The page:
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Do you know what dream catchers do?


Photo by Alexandra Ventura licensed CC BY-NC 2.0 

You’ve probably heard about dream catchers. You may even have one or seen one hanging from a tree branch or on a wall. But I bet there’s a lot about dream catchers that you probably don’t know. Let's explore their origins, legends and how they're used today.

What is a dream catcher?

a dream catcher against a blue sky

People mostly use them for decoration today but dream catchers have a long history among First Nations people. They were given to children to hang over their beds to ward off bad dreams.

Where did dream catchers come from?

Explorers reported that the Ojibwa people were using dream catchers to protect children while they slept — they were sometimes called "Sacred Hoops." Dream catchers have also been used by Cree and other First Nations people.

Catcher of bad dreams

dream catcher against a yellow sky

One legend tells the story of a chief whose child becomes sick with a fever that causes terrible nightmares. A medicine woman makes a dream catcher by copying the pattern of a spider web. Instead of catching flies, the dream catcher will catch bad dreams. When nightmares came for the child, they were caught in the strands of sinew. But good dreams were able to pass through the web and follow the feather down to the child. In the morning, the sun would hit the dream catcher and burn away the bad dreams.

The spider in the window

a spiderweb in a window

Photo by francesmis licensed CC BY-NC-ND 2.0 

Another legend tells the tale of a spider weaving its web in a window while a grandmother watched from her bed. When her grandson tried to squash the spider, the woman stopped him. The spider, grateful that her life was spared, gifted the grandmother with the web and told her that it would catch all of her bad dreams but let the good dreams through.

What are they made of?

dream catcher hanging off trees

Photo (cropped) by Chris Kealy licensed CC BY-NC-SA 2.0 

Dream catchers were made with a willow branch that was bent into a hoop or teardrop shape. The artist would use animal sinew — the strong tissue or tendon that connects muscle to bone — to weave a web-like pattern. Feathers — usually from a hawk — would be used for decoration and trailed down the bottom. There's a lot of meaning in the dream catcher: their shape is the circle of life and according to some legends, the beads represent the spider who wove the dream catcher.

a modern fancy dream catcher with glitter feathers

Today, dream catchers are much fancier and use different materials. They can be decorated with beads, shells and coloured threads.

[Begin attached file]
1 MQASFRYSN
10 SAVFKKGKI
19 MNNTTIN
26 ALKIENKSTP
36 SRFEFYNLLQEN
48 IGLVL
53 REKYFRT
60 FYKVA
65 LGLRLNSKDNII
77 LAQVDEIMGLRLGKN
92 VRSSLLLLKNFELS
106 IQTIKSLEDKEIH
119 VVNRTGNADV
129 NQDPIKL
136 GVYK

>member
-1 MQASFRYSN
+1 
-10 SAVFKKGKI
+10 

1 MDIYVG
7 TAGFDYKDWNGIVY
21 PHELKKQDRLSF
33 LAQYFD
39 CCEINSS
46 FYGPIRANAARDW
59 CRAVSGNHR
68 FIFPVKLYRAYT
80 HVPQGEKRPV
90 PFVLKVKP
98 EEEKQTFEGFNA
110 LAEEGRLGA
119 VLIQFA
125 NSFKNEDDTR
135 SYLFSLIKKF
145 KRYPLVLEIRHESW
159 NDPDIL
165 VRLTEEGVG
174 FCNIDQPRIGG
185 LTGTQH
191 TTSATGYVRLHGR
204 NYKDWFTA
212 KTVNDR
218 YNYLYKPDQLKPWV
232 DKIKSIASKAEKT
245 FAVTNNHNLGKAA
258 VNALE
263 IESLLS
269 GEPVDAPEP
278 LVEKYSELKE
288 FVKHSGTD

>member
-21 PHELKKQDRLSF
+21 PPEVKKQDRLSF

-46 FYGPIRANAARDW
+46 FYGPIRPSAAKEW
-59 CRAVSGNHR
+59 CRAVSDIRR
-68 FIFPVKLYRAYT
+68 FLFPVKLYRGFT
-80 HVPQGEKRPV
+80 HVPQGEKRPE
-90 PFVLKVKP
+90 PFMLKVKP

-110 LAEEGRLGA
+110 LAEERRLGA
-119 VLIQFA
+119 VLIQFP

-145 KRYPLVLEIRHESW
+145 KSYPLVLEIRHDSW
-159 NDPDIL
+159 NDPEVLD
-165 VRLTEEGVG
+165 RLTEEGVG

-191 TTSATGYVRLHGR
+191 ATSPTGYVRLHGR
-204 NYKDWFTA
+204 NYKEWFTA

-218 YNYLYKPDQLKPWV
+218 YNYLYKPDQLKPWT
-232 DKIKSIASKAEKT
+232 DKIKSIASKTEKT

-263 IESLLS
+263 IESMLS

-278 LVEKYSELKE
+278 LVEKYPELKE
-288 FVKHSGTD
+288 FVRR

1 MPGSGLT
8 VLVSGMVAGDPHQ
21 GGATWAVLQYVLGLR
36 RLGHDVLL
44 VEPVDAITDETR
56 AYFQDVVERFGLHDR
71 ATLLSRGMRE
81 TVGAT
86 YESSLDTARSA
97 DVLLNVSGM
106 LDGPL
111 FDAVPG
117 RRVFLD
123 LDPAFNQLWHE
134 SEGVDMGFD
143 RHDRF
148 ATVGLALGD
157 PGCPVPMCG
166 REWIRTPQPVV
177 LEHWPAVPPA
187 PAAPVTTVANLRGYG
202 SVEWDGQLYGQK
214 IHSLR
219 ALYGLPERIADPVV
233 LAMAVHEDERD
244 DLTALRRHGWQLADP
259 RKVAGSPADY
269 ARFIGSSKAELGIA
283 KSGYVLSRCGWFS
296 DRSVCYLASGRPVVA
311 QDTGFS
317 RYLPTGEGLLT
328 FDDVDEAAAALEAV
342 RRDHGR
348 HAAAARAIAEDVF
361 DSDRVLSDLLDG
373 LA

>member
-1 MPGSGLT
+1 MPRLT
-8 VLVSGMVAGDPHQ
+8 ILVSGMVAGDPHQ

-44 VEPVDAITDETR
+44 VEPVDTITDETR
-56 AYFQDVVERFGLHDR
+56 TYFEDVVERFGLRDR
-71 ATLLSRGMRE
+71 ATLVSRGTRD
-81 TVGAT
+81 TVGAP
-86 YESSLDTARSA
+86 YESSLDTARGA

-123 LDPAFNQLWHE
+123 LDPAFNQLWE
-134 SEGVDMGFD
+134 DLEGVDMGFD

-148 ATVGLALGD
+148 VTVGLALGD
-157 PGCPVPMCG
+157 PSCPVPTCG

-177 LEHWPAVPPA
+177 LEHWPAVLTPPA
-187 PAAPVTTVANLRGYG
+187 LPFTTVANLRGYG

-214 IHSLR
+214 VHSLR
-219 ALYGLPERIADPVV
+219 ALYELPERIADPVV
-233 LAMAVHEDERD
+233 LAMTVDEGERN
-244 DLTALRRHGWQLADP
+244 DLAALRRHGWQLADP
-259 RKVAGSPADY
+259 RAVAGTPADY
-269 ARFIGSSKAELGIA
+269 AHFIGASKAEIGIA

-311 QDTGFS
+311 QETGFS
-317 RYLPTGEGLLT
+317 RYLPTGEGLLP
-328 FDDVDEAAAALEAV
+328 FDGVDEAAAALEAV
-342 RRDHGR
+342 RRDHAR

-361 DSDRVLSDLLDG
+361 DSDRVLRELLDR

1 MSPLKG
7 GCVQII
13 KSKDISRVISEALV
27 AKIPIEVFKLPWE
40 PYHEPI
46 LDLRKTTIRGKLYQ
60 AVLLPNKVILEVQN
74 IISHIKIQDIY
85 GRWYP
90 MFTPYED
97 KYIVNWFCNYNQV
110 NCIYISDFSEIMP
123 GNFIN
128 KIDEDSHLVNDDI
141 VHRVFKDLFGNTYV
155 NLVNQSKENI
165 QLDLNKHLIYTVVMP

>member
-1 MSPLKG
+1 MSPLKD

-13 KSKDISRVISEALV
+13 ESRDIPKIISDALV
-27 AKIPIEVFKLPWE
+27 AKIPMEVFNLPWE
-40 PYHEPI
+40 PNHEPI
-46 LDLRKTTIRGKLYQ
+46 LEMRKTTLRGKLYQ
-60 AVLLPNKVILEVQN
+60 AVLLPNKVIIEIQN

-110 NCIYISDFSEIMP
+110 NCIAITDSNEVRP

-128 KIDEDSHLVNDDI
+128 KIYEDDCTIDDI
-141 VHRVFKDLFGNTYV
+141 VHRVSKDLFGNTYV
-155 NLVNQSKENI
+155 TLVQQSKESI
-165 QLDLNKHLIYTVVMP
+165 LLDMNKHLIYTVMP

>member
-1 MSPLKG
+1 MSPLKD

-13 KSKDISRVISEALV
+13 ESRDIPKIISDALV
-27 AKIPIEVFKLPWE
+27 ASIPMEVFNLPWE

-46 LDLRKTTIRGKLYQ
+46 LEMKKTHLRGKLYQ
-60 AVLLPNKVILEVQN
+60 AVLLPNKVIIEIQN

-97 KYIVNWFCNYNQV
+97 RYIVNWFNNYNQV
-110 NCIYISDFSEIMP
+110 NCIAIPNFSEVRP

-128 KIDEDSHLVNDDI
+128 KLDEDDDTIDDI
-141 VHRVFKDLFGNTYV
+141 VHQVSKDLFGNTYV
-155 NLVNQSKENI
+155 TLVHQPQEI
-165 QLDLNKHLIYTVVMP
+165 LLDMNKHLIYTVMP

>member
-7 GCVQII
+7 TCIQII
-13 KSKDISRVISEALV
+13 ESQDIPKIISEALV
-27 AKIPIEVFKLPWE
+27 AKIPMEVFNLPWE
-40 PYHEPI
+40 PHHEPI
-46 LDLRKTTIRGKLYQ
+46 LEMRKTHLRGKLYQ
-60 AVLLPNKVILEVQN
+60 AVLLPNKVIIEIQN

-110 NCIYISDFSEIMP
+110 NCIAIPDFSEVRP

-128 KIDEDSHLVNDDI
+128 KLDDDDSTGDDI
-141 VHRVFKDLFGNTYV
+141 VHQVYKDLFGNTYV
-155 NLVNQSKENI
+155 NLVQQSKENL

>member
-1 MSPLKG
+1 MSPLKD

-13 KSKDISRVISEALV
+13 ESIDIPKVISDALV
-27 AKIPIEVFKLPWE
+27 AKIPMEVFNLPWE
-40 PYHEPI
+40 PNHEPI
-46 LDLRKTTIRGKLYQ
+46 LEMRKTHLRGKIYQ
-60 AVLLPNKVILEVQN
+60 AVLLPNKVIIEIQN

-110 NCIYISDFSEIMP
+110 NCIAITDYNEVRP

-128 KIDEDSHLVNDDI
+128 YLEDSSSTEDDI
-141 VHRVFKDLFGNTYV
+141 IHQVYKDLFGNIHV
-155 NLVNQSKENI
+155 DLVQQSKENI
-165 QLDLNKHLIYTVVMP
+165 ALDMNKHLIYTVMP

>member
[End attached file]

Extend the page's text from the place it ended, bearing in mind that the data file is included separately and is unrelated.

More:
Want to make one?

If you don't have a dream catcher in your room to help trap any bad dreams you might have, you can make your own with the help of your older siblings, parents, or caregivers. They're fun and easy to make if you follow the simple steps from CBC Parents (the full instructions are here if your parents want to make one too).

Step 1: Decorate the paper plate

child painting a paper plate

(Photo from CBC Parents/Jackie Currie)

Get your parents to cut the middle out of a paper plate for you, so that only the outside circle, or rim, is left. You can then paint the plate with your favourite colours and decorate it however you want like glitter or stickers. When everything is dry, punch holes around the rim using a hole punch (get your parents to help you if you need it.)

Step 2: Weave the web

decorated paper plate with yarn woven through it

(Photo from CBC Parents/Jackie Currie)

Choose some colourful yarn for your parents to cut for you and tape to the back of the plate. Weave the yarn through the holes in the plate, back and forth across the plate to make your web. If you like, you can thread beads onto the yarn as you criss-cross the plate. When you're happy with how your yarn looks, get your parents to tape the end to the back of the plate to secure it.

Step 3: Add the feathers

finished paper plate dream catcher

(Photo from CBC Parents/Jackie Currie)

To finish off your dream catcher, use several pieces of yarn in different lengths. These should be tape to the back of the plate and left to dangle at the bottom. You can string some beads on these pieces and then add a knot so the beads don't fall off. Then glue some feathers onto the yarn to decorate. Add a loop of yarn at the top for hanging.

Congratulations! Your dream catcher is finished. Put it up in your bedroom and have sweet dreams!